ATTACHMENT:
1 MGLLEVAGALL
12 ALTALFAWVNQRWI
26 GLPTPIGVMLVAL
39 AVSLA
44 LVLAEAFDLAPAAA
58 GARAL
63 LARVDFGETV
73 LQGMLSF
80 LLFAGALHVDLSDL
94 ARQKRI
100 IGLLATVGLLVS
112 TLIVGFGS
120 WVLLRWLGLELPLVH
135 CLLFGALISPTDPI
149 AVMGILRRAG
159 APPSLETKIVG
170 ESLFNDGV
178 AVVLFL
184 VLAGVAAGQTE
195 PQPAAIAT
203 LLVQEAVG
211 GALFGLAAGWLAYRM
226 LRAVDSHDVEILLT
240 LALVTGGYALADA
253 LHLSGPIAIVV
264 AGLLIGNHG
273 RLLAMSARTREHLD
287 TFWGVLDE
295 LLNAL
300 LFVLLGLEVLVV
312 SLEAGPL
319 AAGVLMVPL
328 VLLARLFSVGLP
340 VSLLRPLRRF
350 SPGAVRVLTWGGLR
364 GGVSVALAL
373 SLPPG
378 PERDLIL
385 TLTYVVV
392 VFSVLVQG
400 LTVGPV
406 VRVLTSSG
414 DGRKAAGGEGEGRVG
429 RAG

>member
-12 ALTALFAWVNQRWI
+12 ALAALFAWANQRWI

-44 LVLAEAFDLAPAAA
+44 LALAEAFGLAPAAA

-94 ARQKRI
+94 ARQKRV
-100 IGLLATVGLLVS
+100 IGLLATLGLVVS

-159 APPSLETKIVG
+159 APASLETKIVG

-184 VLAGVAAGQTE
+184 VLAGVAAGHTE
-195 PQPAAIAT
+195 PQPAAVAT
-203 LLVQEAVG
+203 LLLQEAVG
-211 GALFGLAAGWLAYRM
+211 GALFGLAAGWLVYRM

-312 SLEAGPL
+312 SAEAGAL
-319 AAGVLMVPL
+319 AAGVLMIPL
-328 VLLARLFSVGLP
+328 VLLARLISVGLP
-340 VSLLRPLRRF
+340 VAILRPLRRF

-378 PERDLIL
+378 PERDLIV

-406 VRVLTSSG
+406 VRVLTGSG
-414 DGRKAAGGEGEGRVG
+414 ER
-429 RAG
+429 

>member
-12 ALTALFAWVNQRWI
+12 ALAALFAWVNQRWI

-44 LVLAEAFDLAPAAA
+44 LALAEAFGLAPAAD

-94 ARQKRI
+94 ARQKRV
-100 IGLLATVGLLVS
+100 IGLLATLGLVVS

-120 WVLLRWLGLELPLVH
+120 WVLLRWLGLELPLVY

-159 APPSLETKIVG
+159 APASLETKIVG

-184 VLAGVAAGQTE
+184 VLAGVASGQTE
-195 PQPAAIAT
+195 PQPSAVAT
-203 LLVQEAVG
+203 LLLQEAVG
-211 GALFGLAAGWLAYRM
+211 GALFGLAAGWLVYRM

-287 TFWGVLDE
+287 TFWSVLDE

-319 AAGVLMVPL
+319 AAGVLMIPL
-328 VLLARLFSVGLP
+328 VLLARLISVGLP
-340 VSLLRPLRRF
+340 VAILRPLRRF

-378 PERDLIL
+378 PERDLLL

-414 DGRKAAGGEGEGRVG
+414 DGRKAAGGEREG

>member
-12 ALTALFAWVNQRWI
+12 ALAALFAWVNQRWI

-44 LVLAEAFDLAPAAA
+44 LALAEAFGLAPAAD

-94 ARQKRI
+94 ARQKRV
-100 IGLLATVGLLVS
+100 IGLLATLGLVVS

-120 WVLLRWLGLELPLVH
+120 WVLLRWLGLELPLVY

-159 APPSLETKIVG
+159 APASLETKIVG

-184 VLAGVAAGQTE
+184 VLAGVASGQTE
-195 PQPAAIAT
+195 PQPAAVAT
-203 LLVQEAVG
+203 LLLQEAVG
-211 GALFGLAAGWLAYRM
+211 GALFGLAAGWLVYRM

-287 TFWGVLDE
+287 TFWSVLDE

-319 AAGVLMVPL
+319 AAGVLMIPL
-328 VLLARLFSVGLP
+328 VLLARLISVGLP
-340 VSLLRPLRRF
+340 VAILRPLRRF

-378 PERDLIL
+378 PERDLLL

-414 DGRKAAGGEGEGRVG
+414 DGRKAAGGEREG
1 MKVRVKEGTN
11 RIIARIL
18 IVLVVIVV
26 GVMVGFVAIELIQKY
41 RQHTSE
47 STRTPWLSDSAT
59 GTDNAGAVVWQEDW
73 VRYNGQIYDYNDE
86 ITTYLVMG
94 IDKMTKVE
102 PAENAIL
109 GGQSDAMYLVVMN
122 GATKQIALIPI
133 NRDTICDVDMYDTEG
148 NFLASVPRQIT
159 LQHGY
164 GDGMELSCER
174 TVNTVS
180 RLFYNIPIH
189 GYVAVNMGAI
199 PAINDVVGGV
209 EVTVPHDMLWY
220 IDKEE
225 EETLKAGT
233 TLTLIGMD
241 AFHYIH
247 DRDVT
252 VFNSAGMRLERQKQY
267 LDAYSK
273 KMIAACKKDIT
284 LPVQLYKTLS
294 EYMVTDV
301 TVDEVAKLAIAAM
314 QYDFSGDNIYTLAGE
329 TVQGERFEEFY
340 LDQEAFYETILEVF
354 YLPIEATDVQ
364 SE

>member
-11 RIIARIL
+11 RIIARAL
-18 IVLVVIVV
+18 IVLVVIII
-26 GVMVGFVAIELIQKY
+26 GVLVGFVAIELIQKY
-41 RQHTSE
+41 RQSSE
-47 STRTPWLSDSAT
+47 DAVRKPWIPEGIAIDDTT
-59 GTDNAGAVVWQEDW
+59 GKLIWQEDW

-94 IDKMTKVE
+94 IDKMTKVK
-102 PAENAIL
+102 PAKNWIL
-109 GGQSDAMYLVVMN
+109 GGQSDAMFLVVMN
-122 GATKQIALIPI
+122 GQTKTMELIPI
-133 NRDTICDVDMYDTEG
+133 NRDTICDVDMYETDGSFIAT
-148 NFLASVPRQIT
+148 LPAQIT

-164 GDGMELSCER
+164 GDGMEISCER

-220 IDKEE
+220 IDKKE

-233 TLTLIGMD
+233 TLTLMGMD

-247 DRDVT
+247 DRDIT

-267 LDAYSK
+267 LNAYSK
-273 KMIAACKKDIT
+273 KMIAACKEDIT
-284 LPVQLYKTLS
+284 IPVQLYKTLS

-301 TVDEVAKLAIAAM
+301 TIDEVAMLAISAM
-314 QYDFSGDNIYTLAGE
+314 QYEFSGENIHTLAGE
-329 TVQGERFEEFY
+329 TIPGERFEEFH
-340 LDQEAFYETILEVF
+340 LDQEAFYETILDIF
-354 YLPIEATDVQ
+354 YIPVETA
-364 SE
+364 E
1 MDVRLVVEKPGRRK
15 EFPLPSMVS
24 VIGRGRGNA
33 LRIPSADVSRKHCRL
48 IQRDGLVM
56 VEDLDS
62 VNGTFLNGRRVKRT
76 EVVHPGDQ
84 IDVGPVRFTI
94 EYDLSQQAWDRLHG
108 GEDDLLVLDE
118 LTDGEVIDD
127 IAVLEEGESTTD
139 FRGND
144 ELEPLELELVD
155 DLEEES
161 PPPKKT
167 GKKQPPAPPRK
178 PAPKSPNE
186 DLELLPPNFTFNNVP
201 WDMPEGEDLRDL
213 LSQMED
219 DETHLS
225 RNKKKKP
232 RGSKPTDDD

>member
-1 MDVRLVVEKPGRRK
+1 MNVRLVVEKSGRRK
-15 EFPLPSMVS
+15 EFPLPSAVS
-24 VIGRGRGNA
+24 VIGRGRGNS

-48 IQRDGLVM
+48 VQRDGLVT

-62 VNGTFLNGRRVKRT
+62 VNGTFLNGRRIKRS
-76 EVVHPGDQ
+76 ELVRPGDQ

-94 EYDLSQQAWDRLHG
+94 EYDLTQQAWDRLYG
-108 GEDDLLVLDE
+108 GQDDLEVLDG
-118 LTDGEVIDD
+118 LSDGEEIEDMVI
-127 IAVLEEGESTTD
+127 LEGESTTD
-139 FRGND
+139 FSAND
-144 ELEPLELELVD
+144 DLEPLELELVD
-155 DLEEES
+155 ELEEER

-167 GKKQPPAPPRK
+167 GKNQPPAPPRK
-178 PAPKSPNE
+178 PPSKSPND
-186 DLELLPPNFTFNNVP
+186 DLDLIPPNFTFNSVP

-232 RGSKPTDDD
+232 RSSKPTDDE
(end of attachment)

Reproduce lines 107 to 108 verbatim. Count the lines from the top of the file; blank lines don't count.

-340 VSLLRPLRRF
+340 VAILRPLRRF